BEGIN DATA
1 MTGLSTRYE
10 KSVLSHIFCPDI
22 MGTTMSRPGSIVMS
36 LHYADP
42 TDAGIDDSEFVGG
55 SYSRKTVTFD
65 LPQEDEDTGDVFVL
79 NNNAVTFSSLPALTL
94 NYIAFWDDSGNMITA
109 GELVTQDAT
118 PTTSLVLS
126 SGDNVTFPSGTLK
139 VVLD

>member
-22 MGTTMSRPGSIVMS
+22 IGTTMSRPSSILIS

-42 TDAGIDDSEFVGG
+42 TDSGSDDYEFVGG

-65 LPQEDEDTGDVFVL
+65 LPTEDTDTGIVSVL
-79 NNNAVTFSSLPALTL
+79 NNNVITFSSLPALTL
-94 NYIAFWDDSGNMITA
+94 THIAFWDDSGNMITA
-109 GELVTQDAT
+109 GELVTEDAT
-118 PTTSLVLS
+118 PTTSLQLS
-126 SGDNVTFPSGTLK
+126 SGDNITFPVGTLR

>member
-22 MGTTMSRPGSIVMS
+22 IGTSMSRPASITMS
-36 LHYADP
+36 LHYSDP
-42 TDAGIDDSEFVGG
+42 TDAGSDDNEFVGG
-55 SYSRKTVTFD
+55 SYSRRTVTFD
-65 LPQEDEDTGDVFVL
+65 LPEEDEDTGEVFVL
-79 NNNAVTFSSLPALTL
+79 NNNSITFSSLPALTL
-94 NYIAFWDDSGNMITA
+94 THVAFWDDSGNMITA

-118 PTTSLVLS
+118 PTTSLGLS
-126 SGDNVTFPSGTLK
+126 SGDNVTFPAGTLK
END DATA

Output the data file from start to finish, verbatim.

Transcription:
1 MTGLSTRYE
10 KSVLSHIFCPDI
22 MGTTMSRPGSIVMS
36 LHYADP
42 TDAGIDDSEFVGG
55 SYSRKTVTFD
65 LPQEDEDTGDVFVL
79 NNNAVTFSSLPALTL
94 NYIAFWDDSGNMITA
109 GELVTQDAT
118 PTTSLVLS
126 SGDNVTFPSGTLK
139 VVLD

>member
-22 MGTTMSRPGSIVMS
+22 IGTTMSRPSSILIS

-42 TDAGIDDSEFVGG
+42 TDSGSDDYEFVGG

-65 LPQEDEDTGDVFVL
+65 LPTEDTDTGIVSVL
-79 NNNAVTFSSLPALTL
+79 NNNVITFSSLPALTL
-94 NYIAFWDDSGNMITA
+94 THIAFWDDSGNMITA
-109 GELVTQDAT
+109 GELVTEDAT
-118 PTTSLVLS
+118 PTTSLQLS
-126 SGDNVTFPSGTLK
+126 SGDNITFPVGTLR

>member
-22 MGTTMSRPGSIVMS
+22 IGTSMSRPASITMS
-36 LHYADP
+36 LHYSDP
-42 TDAGIDDSEFVGG
+42 TDAGSDDNEFVGG
-55 SYSRKTVTFD
+55 SYSRRTVTFD
-65 LPQEDEDTGDVFVL
+65 LPEEDEDTGEVFVL
-79 NNNAVTFSSLPALTL
+79 NNNSITFSSLPALTL
-94 NYIAFWDDSGNMITA
+94 THVAFWDDSGNMITA

-118 PTTSLVLS
+118 PTTSLGLS
-126 SGDNVTFPSGTLK
+126 SGDNVTFPAGTLK